Incidentally I just did a lengthy post at TheCityFix.com about eminent domain and a recent New York State court case that has catapulted the controversial issue back into the public spotlight. As I explain in the post, the tool can benefit communities, but it has several pitfalls. Councilwoman-elect Christine Nagle put it well in her quote in the Diamondback article where she expressed her disagreement with the city’s plan to remove businesses it “just doesn’t like”:
“We’re just starting Route 1 redevelopment,” Nagle said. “How many little parks are we going to have? Every time someone doesn’t make a deal?”
Continue reading Speaking of Eminent Domain… City Looks to Seal the Deal on #1 Liquors
At the end of October, the County Council authorized a new Route 1 Sector Plan update and planning process. The update rescinded a previously proposed, controversial, southern amendment of area to add to the sector. The amendment would have included Rt.1-fronting properties and the Cafritz Property. The Sector Plan is a document of policies and recommendations to guide development, public amenities, and transportation within the sector’s defined boundaries.
Community charettes will be held in early December (see calander along top left column of this page, or MNCPPC website). They will be the premier forum for affected residents and business owners to air opinions to planners and politicians.
The old plan (left) included the proposed southern amendment Rt.1-fronting residential properties from Pineway and Carleton Terrace south to East-West Hwy., as well as the Cafritz Property. The updated plan (right) took out that southern amendment. The proposed northern amendment of areas including Ikea, Cherry Hill Rd., and parts of the Hollywood neighborhood was kept.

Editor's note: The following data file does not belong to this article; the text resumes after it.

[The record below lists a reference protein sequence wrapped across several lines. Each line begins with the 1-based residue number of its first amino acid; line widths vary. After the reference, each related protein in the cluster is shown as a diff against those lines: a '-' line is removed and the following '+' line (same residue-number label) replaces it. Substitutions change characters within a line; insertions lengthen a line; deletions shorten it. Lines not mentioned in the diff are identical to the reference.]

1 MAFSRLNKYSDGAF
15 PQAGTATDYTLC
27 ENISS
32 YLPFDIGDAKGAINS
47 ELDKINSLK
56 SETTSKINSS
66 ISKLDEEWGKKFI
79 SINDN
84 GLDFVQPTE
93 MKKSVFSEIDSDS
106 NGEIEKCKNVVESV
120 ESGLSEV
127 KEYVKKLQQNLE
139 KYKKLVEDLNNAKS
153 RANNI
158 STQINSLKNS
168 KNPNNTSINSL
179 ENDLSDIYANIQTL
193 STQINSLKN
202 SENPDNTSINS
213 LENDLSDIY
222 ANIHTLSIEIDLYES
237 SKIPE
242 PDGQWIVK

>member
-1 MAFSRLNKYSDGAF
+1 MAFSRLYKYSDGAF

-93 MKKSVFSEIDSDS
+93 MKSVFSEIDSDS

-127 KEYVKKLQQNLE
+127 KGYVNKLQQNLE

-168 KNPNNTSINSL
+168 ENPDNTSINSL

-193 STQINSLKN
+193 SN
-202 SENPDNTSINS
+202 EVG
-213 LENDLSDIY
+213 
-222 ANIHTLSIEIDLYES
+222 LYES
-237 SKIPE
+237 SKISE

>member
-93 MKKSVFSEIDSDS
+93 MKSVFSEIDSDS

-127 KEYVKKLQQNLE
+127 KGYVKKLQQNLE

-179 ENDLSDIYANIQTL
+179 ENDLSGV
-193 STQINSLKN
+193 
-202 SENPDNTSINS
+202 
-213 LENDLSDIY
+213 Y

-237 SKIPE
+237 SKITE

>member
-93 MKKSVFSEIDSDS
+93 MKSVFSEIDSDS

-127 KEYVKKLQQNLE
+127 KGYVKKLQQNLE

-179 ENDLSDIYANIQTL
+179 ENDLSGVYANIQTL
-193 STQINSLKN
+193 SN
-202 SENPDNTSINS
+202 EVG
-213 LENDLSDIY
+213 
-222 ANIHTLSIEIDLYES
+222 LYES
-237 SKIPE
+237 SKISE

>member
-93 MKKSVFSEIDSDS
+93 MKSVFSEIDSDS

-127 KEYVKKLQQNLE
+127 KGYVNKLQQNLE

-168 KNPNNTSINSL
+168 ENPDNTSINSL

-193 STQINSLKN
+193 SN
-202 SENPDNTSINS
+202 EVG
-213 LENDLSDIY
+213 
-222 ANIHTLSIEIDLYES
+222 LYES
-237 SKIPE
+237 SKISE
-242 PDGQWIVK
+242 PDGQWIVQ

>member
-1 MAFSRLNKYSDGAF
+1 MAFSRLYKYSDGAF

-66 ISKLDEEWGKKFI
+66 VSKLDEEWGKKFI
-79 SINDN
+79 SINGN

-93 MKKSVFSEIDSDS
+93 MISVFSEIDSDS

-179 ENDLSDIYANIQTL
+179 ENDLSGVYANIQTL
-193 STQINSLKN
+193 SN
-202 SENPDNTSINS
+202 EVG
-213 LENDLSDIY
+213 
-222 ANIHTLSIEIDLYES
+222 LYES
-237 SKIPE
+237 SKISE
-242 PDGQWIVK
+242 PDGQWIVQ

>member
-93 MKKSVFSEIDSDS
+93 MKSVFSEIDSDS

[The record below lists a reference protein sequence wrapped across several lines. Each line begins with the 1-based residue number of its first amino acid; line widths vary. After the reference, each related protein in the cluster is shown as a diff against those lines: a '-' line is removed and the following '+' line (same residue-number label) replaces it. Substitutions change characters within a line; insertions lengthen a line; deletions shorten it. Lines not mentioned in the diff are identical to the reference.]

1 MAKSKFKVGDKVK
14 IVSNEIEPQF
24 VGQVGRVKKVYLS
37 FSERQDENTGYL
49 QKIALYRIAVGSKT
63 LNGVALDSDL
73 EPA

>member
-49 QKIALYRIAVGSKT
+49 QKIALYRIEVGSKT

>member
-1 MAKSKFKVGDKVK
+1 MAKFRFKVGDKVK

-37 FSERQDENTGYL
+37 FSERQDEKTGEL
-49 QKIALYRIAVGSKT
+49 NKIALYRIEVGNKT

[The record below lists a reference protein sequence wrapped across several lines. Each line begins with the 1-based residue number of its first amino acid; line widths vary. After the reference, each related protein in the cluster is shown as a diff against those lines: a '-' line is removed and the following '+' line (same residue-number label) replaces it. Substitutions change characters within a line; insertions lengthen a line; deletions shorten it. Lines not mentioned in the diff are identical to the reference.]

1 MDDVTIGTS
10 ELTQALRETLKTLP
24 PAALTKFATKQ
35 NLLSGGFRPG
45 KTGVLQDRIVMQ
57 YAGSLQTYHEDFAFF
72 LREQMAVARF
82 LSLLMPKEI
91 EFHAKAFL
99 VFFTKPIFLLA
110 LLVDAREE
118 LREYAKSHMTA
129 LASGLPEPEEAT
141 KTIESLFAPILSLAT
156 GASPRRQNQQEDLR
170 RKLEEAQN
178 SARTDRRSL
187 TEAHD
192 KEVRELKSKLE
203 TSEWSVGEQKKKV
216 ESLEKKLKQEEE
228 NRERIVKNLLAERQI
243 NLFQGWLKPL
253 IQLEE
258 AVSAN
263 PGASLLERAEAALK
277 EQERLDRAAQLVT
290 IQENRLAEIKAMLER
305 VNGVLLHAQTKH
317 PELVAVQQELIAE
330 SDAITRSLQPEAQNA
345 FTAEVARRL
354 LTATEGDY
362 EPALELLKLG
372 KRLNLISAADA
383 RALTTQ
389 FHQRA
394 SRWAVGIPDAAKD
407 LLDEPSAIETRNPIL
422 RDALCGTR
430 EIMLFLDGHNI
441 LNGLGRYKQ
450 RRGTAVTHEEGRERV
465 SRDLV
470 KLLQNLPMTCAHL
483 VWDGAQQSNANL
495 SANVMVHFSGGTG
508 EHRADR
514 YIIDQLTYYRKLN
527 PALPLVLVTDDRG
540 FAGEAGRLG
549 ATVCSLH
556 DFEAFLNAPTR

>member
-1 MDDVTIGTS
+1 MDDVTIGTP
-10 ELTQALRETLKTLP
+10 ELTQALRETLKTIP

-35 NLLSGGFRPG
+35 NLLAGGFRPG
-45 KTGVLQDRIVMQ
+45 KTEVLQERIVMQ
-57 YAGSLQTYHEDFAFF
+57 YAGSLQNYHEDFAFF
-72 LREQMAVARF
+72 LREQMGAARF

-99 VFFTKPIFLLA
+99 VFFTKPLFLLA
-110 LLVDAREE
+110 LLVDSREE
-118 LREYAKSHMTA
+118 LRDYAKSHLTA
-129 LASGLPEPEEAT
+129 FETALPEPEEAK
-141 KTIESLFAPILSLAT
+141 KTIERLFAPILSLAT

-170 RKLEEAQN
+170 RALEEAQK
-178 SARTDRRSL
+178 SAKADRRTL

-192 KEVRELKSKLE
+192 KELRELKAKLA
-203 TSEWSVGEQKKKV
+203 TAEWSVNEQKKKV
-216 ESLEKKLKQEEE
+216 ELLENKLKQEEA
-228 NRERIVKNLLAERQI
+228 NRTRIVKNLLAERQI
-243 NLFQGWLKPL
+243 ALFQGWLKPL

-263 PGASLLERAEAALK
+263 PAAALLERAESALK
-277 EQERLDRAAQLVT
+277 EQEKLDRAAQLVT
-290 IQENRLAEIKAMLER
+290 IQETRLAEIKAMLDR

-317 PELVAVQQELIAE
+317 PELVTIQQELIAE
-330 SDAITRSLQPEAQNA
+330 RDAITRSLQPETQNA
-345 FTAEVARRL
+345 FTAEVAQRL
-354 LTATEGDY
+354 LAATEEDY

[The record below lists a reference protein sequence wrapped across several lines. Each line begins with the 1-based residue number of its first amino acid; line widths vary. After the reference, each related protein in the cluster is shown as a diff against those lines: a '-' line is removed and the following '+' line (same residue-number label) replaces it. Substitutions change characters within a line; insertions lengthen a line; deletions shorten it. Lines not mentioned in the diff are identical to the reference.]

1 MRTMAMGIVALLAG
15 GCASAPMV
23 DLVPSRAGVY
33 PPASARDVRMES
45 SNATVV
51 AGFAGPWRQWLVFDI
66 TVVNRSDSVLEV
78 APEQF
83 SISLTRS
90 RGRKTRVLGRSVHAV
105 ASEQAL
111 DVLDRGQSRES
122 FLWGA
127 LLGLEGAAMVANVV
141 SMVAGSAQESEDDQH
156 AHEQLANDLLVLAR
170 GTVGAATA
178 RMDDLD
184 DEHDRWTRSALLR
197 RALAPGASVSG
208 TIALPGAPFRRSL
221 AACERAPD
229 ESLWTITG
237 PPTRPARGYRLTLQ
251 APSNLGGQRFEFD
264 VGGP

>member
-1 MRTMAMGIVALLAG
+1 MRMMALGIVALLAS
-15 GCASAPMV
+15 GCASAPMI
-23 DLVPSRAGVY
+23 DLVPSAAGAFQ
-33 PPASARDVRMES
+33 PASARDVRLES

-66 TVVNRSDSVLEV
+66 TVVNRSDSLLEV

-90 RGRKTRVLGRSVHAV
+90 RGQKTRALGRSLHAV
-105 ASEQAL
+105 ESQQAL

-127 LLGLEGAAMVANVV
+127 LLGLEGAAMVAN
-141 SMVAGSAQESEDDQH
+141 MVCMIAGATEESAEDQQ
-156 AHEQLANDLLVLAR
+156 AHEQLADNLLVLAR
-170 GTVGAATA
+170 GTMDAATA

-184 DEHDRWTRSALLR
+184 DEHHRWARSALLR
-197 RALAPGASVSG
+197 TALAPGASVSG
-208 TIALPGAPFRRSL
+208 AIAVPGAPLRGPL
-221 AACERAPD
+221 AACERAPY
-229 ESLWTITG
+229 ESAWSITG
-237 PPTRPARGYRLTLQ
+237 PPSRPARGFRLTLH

State Highway Administration [SHA] financing for many improvements the Sector Plan recommendations (bus slips, sidewalks, bike lanes) is now shrouded in doubt.
Our beloved Route 1. Its not the ICC but its improvement is important to College Park and the entire area. The District 21 Delegation is staging a rally on November 15th at 9am at the State Highway Administration Building, 9300 Kenilworth Ave., Greenbelt.
Get out there and let them know you want our funding restored. We surely can do better than the picture on the left. HERE is a flyer about the event suitable for plastering all over your workplace.
For more infor contact Delegate Peña-Melnyk’s office: (301) 858-3502; or Mary Lehman, Legislative Aide, (301) 538-0436; Joseline.firstname.lastname@example.org